The autumn leaves are falling like rain. Although my neighbors are all barbarians and you, you are a thousand miles away, there are always two cups at my table.

T’ang Dynasty poem

Ten thousand flowers in spring, the moon in autumn, a cool breeze in summer, snow in winter. If your mind isn't clouded by unnecessary things, this is the best season of your life.

~ Wu-men ~


Monday, August 06, 2018

Tai Chi Classics and MMA

Graham Barlow, of The Tai Chi Notebook, wrote an article for JetLi.com on applying the Tai Chi Classics to MMA. An excerpt is below. The full article may be read here.

... I would argue that the advice in the Taiji Classics is, in fact, timeless, and applies equally well to a 5th century battlefield as it does to a modern MMA match. There are innumerable examples of good advice on a fighter’s movement and posture in the classics. Take the following lines from the Taiji classic attributed to Chan Seng Feng as an example:

“In motion the whole body should be light and agile, 
with all parts of the body linked as if threaded together.”

Think of a truly well conditioned fighter – they seem to move with the same natural grace and power that a cheetah displays when chasing a gazelle, or a tiger poses while stalking deer. When you see somebody looking awkward and stiff, it’s usually not long before they hit the canvas. Take Ronda Rousey’s last fight in UFC 207 for the bantamweight title against the champion Amanda Nunes.
In the brief 48 seconds it took before the referee stepped in and stopped the fight, Nunes stalked Rousey like a panther. She looked supple, composed and fluid. In contrast Rousey looked stiff and uncoordinated, her raised hands separated from her torso as she desperately tried to shield her face from incoming blows. “Light and agile” won the day, as it so often does.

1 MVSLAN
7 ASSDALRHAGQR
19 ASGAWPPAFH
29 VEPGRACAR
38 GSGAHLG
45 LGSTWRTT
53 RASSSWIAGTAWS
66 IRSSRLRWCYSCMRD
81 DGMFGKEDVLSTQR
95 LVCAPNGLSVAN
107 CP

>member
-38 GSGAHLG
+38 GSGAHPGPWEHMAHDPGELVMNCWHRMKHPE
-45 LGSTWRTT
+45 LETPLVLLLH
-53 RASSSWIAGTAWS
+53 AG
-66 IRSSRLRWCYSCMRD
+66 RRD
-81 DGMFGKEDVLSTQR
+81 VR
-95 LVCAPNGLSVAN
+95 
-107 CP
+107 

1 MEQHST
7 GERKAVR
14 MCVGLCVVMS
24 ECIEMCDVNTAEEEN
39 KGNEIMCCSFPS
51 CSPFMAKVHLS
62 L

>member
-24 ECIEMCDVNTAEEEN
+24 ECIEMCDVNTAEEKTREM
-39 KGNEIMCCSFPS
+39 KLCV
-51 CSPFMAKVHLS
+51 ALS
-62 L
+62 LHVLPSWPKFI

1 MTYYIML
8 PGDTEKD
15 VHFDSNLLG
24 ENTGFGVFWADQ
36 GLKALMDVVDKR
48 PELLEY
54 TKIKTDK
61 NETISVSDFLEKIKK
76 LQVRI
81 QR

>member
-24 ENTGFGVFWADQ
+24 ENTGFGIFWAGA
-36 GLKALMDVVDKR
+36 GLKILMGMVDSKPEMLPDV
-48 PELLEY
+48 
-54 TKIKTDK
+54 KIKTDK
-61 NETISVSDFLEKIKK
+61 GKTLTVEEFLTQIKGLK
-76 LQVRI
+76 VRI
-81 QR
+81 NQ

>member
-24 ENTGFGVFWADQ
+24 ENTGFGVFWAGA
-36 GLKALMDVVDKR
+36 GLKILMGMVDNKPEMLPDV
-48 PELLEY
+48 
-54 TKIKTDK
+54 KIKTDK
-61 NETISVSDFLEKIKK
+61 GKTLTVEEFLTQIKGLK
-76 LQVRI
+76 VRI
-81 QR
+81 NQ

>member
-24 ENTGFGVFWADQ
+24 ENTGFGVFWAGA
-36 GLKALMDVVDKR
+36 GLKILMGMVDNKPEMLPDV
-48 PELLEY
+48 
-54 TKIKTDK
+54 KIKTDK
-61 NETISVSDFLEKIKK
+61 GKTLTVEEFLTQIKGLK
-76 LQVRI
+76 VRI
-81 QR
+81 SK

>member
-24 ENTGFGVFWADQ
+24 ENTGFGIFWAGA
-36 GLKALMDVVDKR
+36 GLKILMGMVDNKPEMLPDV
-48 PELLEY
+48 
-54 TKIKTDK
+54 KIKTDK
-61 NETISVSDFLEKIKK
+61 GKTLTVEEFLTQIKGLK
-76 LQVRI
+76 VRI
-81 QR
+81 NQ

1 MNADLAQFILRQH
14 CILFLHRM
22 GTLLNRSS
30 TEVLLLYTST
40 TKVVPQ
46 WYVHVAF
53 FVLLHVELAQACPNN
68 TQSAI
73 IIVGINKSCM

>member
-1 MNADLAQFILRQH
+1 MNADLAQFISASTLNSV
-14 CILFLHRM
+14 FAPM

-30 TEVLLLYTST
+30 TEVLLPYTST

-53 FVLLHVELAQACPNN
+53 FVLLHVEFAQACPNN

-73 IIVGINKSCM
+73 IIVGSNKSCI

In the same UFC event we also witnessed a virtuoso display of fighting by Cody Garbrandt and Dominick Cruz, who both perfectly expressed the ideas of emptying the left and right when pressured, that we talked about earlier. In a nutshell, if somebody strikes at your right side then you need to make that side ‘empty’, say, by ducking your head out of the way. Thus you ‘empty the right when pressured’.

When empty and full are in harmony the strike is effectively neutralised. You could see Cruz and Garbrandt, time after time, perfectly evading each other’s attacks throughout the fight. This is yin and yang in harmony, and also the central concept that Taijiquan is based on – continually changing to keep the Yin (empty) parts of the body and the Yang (full) parts in balance, while engaging with an opponent.

In contrast, if you watch the Rousey and Nunes fight you will see several examples of Nunes’ ‘full’ right jab meeting the ‘full’ side of Rousey’s face, without the required movement skill to evade it.


No comments: